An employer may offer an incentive to employees to voluntarily provide documentation or other confirmation that they received a vaccination on their own from a pharmacy, public health department, or other health care provider in the community, according to new guidance issued by the EEOC on May 28, 2021.
This is important news for employers who were attempting to navigate the challenges of incentivizing their workforce to be vaccinated, while not running afoul of the EEOC’s Proposed Rules for incentives for wellness programs sponsored by employers. Those Proposed Rules were issued on January 7, 2021, but frozen by the new Biden Administration. The Proposed Rules would have limited incentives to a “de minimis” standard. Examples of some clearly permissible incentives under those Proposed Rules would have included offering a bottle of water or a $5 gift card, but not airline tickets or gym memberships. The new EEOC vaccine guidance makes clear an employer may offer an incentive to employees for voluntarily receiving a vaccination administered by the employer or its agent as long as it is not so substantial as to be coercive. However, importantly, that incentive limitation does not apply if an employer offers an incentive to employees to voluntarily provide confirmation that they received a COVID-19 vaccination on their own from a third-party provider that is not their employer or its agent.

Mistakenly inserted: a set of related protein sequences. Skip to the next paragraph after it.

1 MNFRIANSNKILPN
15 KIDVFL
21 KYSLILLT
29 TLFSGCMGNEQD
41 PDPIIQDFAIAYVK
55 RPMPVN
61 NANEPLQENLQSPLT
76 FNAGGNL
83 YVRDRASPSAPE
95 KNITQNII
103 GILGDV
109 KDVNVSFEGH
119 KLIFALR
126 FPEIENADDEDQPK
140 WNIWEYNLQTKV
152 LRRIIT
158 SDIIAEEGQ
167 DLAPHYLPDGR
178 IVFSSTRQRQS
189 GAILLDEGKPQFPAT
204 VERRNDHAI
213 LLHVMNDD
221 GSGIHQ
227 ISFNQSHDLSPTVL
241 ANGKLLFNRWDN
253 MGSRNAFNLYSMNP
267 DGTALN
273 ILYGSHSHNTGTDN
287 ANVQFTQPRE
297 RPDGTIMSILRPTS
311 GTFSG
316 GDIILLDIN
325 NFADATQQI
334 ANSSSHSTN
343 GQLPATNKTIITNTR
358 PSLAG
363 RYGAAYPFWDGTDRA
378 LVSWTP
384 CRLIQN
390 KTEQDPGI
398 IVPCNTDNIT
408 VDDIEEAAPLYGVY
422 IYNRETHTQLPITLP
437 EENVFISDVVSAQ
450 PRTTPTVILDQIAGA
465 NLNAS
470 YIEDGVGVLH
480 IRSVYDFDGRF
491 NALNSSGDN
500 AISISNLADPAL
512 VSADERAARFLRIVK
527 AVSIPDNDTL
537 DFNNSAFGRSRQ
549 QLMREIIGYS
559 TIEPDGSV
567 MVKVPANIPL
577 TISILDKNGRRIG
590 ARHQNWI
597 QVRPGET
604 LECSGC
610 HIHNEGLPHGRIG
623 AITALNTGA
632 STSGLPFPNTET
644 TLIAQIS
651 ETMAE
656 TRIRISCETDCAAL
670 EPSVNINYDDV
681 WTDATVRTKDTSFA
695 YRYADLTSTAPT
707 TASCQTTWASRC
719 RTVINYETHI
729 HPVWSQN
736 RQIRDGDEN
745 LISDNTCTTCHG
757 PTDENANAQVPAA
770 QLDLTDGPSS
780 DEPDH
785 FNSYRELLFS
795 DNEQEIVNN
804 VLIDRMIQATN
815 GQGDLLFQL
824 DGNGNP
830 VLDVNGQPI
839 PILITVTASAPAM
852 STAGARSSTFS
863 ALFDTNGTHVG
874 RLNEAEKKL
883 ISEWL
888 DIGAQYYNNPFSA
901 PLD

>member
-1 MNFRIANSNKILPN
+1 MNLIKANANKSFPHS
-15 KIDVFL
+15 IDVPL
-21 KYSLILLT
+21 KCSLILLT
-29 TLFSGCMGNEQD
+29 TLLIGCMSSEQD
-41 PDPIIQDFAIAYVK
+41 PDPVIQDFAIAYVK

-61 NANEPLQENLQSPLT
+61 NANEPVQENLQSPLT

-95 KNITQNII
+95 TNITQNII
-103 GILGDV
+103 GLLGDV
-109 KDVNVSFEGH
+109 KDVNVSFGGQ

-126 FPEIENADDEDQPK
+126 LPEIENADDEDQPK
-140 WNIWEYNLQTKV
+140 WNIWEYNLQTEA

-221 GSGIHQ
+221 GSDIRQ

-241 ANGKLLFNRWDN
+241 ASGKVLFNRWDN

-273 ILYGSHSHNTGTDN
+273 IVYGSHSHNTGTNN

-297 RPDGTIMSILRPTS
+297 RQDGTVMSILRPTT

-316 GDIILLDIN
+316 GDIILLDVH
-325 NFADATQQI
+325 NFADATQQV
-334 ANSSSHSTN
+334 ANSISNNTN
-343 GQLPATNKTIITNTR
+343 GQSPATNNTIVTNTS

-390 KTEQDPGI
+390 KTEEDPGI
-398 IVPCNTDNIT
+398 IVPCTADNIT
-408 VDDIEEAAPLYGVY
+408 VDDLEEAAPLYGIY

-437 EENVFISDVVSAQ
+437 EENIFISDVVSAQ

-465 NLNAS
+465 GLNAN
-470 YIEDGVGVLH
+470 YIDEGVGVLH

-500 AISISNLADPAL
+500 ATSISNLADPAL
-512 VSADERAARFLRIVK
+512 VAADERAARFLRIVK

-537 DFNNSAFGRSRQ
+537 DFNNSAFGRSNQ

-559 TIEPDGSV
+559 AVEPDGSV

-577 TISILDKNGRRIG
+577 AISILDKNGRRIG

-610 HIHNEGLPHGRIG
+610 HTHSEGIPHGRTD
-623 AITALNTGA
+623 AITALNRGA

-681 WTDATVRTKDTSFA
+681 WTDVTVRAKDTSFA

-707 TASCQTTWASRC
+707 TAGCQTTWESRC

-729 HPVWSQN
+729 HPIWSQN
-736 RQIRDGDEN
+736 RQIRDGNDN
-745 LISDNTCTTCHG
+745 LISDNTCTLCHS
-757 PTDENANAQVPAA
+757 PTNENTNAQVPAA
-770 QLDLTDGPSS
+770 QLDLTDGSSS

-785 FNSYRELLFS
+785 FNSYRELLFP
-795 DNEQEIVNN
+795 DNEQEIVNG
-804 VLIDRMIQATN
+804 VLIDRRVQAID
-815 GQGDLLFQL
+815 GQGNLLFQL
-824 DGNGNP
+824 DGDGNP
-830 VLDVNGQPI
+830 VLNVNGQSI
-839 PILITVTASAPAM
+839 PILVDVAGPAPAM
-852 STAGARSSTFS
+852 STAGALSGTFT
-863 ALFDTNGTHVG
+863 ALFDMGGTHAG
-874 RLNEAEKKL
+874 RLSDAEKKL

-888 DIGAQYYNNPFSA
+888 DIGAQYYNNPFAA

The new vaccine guidance, in the form of Frequently Asked Questions, provides additional clarity for employers not only with respect to incentives, but also regarding COVID-19 vaccine policies and the interplay with federal equal employment opportunity laws such as Americans with Disabilities Act (ADA), the Rehabilitation Act, the Genetic Information Nondiscrimination Act (GINA), and Title VII of the Civil Rights Act (Title VII).
Below are the highlights of the new EEOC vaccine guidance for employers.
Employers may require their workforce receive the COVID-19 vaccine (with exceptions):